Boy, Teemu Selanne is old.
His NHL debut was over two decades ago, where the ‘Finnish Flash’ scorched the league for a rookie-record 76 goals en route to the Calder trophy. To put Selanne’s oldness in context, his inaugural season was concurrent with the official end of the Cold War, the beginning of Bill Clinton’s circus presidency, and the debut of PBS’ Barney & Friends (I was two years old at the time, this is a big deal).
Anyone who’s a fan of hockey couldn’t have been happier when Selanne made his annual, off-season decision to return to the NHL for his 21st campaign, in classic Selanne fashion of course. Who doesn’t fear change, right?
There’s no doubt the affable 43-year-old has lost a step. He scored a pedestrian 24 points in 46 games last year, and has 20 in 47 this campaign. He doesn’t play any more back-to-back games, preserving those legendary legs that have more mileage than Wayne Newton’s Vegas act.
When he retires at season’s end, it’s difficult to envision the NHL without one of the classiest guys in the league – I’ve never known a Selanne-less NHL in my entire life. I felt the same way when Nicklas Lidstrom retired, and Selanne will leave as big a hole as his fellow European. This is indeed Selanne’s last hurrah, and I’m hoping he goes out the way he operates – in style.
Selected for his record sixth Olympic games, Selanne can grab one of the few accolades that have eluded him for 20 years – an Olympic gold medal. With a pair of bronzes and single silver, a gold medal will put the metaphorical bow on Selanne’s illustrious career. Now that’s a Disney ending for Finland’s captain. He’s their all-time scoring leader at the Olympic games, and will need to increase that total by a few more if he wants to hear his anthem on February 23rd.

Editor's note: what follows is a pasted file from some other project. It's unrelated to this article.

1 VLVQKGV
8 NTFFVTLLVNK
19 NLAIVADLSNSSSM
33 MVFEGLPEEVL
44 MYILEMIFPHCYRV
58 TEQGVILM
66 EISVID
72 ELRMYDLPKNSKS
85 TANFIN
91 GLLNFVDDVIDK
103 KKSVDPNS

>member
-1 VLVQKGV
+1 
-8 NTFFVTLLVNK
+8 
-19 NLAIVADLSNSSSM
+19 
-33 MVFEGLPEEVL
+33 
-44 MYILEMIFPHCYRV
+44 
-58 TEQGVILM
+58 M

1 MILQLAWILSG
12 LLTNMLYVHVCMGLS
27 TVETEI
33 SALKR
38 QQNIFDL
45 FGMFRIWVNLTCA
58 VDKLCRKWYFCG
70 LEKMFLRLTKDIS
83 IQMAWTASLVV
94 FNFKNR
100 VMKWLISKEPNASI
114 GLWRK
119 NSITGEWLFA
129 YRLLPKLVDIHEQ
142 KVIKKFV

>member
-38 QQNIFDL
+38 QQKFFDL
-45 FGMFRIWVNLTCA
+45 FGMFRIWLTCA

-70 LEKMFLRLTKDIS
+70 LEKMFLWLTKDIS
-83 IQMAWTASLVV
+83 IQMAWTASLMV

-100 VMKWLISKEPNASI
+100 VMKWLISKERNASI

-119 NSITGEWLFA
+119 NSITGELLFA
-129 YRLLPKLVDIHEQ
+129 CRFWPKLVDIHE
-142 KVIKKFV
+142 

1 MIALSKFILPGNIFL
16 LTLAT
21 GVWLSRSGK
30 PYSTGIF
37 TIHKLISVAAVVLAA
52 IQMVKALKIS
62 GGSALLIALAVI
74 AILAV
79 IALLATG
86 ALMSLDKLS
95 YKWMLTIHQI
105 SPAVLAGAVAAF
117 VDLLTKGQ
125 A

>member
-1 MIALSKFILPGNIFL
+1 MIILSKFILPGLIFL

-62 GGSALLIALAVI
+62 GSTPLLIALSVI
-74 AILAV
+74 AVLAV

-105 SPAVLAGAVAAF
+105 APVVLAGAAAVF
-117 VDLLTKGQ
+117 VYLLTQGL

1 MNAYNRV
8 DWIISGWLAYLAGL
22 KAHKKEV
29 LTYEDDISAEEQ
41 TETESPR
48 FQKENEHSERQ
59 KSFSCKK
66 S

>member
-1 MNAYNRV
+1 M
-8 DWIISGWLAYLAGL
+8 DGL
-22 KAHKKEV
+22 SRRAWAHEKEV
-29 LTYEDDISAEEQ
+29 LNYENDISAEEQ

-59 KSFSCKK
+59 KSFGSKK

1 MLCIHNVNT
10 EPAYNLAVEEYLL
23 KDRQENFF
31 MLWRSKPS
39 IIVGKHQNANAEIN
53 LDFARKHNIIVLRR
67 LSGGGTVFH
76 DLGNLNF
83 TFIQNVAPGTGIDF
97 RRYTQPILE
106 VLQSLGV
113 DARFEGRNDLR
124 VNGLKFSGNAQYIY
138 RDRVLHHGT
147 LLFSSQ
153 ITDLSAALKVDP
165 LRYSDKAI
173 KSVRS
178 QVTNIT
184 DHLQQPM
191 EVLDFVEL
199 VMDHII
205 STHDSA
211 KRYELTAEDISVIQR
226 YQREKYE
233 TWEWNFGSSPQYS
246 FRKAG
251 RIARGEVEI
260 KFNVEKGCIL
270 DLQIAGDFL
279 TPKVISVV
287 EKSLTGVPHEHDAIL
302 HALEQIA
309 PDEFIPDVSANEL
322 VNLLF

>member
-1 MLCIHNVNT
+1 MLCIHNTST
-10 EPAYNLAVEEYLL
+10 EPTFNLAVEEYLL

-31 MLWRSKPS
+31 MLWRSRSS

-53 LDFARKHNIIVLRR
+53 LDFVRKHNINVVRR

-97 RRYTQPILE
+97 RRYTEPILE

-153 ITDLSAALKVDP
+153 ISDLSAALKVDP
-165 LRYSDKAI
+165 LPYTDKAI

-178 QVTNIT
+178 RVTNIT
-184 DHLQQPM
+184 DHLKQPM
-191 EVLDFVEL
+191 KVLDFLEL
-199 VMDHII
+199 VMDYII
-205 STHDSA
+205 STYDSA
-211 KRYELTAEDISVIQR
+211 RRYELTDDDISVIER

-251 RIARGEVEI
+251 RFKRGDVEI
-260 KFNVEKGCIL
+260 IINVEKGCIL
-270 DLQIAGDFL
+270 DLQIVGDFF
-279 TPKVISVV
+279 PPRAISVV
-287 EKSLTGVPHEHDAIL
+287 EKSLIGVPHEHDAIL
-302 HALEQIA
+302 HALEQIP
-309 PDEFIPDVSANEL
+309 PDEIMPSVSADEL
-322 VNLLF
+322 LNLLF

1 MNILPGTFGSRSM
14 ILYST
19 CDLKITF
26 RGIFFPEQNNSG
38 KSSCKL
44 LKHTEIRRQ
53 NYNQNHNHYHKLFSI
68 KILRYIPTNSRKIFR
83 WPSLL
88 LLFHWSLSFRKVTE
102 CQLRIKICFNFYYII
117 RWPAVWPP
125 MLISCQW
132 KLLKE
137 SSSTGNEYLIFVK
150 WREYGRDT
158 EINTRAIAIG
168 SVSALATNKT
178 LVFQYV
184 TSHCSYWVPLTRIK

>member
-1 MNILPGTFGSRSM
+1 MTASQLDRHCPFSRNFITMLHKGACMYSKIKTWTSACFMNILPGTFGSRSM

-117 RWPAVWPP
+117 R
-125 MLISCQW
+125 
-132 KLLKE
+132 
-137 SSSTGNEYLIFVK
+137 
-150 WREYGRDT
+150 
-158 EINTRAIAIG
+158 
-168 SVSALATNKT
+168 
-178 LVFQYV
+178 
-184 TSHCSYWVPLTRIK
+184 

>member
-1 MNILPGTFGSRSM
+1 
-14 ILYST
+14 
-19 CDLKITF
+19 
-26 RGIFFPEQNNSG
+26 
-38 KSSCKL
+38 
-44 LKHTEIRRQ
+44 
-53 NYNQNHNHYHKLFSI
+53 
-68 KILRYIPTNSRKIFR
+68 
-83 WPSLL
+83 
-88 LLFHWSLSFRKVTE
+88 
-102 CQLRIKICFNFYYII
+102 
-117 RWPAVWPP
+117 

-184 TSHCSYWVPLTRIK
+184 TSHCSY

The Finns medal aspirations took a hit with Mikko Koivu’s and Valtteri Filppula’s injuries, but the Suomi always puts in gutsy efforts in international play. With the unmatchable goaltending of Tuukka Rask and Antti Niemi, the Finns can steal some games and make some noise in a short, unpredictable tournament. A gold medal is certainly not out of the question.
When Selanne returns to California from Sochi, he’s in a great position to capture another Cup, too. He won his one and only Cup with the Ducks in ’07 and they look just as strong and poised as that championship club. Ryan Getzlaf and Corey Perry are driving the bus, they have solid offensive depth, appropriate role players, an unheralded defense, and stellar, deep goaltending. They’re the number one team in the league and are built for a long run.
Though his production won’t be the deciding factor of what the Ducks or Finns can accomplish, Selanne remains an important figurehead for both clubs. He’s respected and has seen it all before. If the value of the odd points he chips in isn’t enough, his steadying presence on and off the ice alone makes him a valuable piece to each team.
There’s really not much else to be said about Selanne. Everyone knows what he’s done, what he continues to do, and the mark he’ll leave on the game. The Ducks have already announced they’ll retire #8 when Selanne hangs them up. There are no more surprises in store for hockey fans from Selanne – he’s done it all and we’ve been fortunate enough to see it all.
So, I guess the only thing left to say is ‘good luck’, Teemu Selanne. Hopefully he can cap his career in Ray Borque fashion, with a Cup over his head and a smile on his face (and a gold in his pocket). I’m glad to have at least caught the tail end of the Selanne era though it feels, like all good things, to have gone by in a Flash.